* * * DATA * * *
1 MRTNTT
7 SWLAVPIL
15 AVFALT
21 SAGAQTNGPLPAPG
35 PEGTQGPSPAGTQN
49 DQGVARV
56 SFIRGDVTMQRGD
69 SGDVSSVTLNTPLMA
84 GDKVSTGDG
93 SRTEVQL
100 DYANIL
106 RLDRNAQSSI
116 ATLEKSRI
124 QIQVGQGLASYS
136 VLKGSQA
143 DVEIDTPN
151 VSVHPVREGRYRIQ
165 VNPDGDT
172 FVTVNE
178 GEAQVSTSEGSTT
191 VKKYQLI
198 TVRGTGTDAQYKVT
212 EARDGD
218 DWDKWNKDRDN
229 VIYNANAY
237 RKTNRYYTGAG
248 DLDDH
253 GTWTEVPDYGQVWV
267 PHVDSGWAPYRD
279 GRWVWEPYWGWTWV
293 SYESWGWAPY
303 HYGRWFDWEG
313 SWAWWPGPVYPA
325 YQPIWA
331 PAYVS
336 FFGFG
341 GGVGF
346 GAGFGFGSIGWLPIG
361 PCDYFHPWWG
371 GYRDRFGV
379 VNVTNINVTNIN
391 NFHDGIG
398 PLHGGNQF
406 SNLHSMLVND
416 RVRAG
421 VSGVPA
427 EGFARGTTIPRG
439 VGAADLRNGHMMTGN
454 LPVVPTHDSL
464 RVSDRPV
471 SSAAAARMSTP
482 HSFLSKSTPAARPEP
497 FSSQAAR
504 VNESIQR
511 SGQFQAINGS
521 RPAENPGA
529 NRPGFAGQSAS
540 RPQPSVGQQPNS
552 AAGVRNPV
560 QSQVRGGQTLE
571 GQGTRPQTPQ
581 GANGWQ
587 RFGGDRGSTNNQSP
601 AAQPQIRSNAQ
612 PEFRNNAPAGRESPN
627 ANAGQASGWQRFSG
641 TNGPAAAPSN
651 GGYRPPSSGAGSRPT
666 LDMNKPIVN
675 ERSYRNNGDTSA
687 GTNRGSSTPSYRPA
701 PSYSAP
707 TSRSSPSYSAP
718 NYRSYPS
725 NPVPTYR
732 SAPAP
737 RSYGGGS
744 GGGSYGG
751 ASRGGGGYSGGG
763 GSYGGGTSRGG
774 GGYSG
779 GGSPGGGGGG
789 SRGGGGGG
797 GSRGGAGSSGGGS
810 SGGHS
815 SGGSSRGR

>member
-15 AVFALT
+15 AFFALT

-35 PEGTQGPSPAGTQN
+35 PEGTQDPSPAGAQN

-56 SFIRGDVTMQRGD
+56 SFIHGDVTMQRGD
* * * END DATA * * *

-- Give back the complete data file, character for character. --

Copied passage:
1 MRTNTT
7 SWLAVPIL
15 AVFALT
21 SAGAQTNGPLPAPG
35 PEGTQGPSPAGTQN
49 DQGVARV
56 SFIRGDVTMQRGD
69 SGDVSSVTLNTPLMA
84 GDKVSTGDG
93 SRTEVQL
100 DYANIL
106 RLDRNAQSSI
116 ATLEKSRI
124 QIQVGQGLASYS
136 VLKGSQA
143 DVEIDTPN
151 VSVHPVREGRYRIQ
165 VNPDGDT
172 FVTVNE
178 GEAQVSTSEGSTT
191 VKKYQLI
198 TVRGTGTDAQYKVT
212 EARDGD
218 DWDKWNKDRDN
229 VIYNANAY
237 RKTNRYYTGAG
248 DLDDH
253 GTWTEVPDYGQVWV
267 PHVDSGWAPYRD
279 GRWVWEPYWGWTWV
293 SYESWGWAPY
303 HYGRWFDWEG
313 SWAWWPGPVYPA
325 YQPIWA
331 PAYVS
336 FFGFG
341 GGVGF
346 GAGFGFGSIGWLPIG
361 PCDYFHPWWG
371 GYRDRFGV
379 VNVTNINVTNIN
391 NFHDGIG
398 PLHGGNQF
406 SNLHSMLVND
416 RVRAG
421 VSGVPA
427 EGFARGTTIPRG
439 VGAADLRNGHMMTGN
454 LPVVPTHDSL
464 RVSDRPV
471 SSAAAARMSTP
482 HSFLSKSTPAARPEP
497 FSSQAAR
504 VNESIQR
511 SGQFQAINGS
521 RPAENPGA
529 NRPGFAGQSAS
540 RPQPSVGQQPNS
552 AAGVRNPV
560 QSQVRGGQTLE
571 GQGTRPQTPQ
581 GANGWQ
587 RFGGDRGSTNNQSP
601 AAQPQIRSNAQ
612 PEFRNNAPAGRESPN
627 ANAGQASGWQRFSG
641 TNGPAAAPSN
651 GGYRPPSSGAGSRPT
666 LDMNKPIVN
675 ERSYRNNGDTSA
687 GTNRGSSTPSYRPA
701 PSYSAP
707 TSRSSPSYSAP
718 NYRSYPS
725 NPVPTYR
732 SAPAP
737 RSYGGGS
744 GGGSYGG
751 ASRGGGGYSGGG
763 GSYGGGTSRGG
774 GGYSG
779 GGSPGGGGGG
789 SRGGGGGG
797 GSRGGAGSSGGGS
810 SGGHS
815 SGGSSRGR

>member
-15 AVFALT
+15 AFFALT

-35 PEGTQGPSPAGTQN
+35 PEGTQDPSPAGAQN

-56 SFIRGDVTMQRGD
+56 SFIHGDVTMQRGD